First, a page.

Scientists intend to drill into the Alpine Fault on New Zealand's West Coast, one of the world's biggest fault lines.
The fault runs the length of the South Island.
GNS Science says it is entering its window of opportunity for a large rupture which could cause an earthquake about 10 times as powerful as the Canterbury 7.1-magnitude quake on 4 September last year.
Drilling will start on 24 January near Whataroa and will continue for the next 30 years.
Scientists from GNS Science, Otago and Victoria universities and from overseas will drill two holes 150 metres deep to start with and install instruments to measure shaking, temperature and pressure.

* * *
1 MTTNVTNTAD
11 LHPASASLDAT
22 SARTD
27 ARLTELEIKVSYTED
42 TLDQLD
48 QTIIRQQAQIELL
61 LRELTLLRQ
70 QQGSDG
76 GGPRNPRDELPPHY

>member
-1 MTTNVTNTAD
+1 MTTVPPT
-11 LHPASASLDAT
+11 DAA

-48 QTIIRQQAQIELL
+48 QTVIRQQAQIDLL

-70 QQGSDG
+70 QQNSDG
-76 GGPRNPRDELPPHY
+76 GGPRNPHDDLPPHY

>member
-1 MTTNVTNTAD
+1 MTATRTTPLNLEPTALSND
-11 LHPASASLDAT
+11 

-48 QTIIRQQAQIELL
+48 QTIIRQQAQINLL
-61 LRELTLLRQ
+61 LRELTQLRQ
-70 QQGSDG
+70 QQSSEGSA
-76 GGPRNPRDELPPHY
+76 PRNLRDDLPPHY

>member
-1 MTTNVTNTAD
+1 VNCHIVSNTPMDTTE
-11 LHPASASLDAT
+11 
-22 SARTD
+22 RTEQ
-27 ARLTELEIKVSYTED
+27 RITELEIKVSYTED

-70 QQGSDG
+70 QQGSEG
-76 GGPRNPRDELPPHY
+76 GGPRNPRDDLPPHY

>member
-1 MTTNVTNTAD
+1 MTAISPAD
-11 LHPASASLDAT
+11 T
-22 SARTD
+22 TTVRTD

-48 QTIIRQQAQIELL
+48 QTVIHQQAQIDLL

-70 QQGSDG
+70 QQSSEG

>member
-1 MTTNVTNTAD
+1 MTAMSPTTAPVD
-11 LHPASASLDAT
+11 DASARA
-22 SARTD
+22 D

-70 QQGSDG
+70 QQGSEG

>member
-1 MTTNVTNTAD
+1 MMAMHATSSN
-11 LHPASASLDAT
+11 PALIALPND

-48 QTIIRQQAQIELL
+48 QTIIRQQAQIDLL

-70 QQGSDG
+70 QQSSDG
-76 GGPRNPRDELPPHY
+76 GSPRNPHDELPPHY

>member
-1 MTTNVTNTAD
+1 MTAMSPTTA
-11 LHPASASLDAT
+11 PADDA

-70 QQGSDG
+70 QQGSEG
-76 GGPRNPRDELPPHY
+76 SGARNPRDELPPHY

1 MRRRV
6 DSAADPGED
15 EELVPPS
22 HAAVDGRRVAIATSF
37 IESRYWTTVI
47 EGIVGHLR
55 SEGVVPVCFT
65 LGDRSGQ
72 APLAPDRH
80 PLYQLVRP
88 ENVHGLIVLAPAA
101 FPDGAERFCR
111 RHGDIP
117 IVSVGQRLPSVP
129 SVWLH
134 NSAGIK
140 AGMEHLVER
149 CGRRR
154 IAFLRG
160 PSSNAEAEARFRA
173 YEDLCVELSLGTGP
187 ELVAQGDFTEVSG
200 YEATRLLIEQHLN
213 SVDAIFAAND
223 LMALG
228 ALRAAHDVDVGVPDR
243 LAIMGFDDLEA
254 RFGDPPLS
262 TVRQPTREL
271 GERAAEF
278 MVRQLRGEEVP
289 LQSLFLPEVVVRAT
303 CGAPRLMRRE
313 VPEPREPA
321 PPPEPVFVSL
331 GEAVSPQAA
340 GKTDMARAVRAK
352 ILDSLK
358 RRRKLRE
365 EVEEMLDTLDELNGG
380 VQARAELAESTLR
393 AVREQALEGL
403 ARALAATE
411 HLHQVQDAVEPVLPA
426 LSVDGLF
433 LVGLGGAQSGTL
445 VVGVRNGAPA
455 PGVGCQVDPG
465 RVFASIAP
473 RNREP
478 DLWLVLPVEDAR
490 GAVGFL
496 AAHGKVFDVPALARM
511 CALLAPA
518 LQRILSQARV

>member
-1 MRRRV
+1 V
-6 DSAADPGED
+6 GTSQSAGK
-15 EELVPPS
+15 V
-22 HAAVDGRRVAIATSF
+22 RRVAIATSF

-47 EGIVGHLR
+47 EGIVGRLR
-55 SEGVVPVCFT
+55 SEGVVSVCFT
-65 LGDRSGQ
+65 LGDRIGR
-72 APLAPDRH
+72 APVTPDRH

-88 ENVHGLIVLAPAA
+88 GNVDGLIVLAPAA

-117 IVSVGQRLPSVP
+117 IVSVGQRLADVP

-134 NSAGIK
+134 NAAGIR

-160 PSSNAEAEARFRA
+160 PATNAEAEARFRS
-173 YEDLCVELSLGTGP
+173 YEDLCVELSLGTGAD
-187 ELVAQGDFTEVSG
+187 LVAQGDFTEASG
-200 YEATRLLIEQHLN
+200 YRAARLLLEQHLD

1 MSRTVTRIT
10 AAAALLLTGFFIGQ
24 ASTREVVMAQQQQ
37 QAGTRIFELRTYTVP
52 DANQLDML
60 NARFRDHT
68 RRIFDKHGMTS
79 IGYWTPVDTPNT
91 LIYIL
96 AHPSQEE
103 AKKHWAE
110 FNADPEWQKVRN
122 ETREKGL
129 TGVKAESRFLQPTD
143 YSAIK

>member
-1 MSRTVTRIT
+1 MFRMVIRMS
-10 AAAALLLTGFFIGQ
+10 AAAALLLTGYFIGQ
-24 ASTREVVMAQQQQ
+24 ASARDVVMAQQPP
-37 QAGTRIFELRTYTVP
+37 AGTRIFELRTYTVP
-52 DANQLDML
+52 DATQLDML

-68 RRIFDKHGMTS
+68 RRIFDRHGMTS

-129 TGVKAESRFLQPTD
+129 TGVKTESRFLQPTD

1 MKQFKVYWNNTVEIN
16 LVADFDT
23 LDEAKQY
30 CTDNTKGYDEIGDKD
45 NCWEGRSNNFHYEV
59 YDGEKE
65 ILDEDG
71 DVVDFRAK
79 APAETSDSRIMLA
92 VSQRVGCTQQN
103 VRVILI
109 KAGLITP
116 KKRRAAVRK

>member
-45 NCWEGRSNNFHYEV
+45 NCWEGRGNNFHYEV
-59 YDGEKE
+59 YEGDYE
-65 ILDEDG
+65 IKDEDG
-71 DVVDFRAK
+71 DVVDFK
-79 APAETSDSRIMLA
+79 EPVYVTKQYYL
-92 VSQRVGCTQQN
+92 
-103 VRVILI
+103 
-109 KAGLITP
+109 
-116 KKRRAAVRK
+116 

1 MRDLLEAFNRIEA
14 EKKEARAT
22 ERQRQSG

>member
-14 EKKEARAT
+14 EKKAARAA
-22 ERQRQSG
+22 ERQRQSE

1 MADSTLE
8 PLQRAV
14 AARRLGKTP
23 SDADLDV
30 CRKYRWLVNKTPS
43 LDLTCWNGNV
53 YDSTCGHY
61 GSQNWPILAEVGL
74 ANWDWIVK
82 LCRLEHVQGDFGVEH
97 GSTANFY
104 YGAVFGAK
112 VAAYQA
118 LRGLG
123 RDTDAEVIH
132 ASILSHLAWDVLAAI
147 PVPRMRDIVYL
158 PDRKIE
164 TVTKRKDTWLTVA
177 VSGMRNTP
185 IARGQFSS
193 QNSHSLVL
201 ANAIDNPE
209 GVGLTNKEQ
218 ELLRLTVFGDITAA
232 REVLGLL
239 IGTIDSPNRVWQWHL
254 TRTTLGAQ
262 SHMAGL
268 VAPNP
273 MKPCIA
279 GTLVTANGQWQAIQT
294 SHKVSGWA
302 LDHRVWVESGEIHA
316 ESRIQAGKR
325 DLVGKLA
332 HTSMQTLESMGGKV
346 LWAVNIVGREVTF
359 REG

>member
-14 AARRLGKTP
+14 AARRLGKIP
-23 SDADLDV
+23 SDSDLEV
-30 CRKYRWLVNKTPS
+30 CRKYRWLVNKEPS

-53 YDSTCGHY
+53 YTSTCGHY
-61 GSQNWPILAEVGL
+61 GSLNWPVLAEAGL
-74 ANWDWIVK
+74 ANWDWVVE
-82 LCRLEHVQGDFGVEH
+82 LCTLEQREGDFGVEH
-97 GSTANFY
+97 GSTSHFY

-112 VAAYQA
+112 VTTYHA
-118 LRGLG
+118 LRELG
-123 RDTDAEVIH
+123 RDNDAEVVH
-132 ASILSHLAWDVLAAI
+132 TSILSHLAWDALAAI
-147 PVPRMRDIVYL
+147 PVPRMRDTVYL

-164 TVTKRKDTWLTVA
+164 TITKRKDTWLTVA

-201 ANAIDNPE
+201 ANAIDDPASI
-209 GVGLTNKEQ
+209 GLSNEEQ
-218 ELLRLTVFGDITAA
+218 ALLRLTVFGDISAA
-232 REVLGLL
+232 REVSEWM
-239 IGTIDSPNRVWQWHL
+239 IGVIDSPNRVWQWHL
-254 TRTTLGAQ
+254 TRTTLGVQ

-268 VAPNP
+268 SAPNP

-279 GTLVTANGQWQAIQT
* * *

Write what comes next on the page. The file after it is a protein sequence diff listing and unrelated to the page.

The Alpine Fault last ruptured 290 years ago and moved the ground 27 metres horizontally along 300km - about 10 times the movement which occurred in the Canterbury quake.
Professor Kevin Furlong, from Penn State University in the United States, says the best estimate is that such a rupture could occur again some time in the next 200 years.
Most of the damage would be on the West Coast.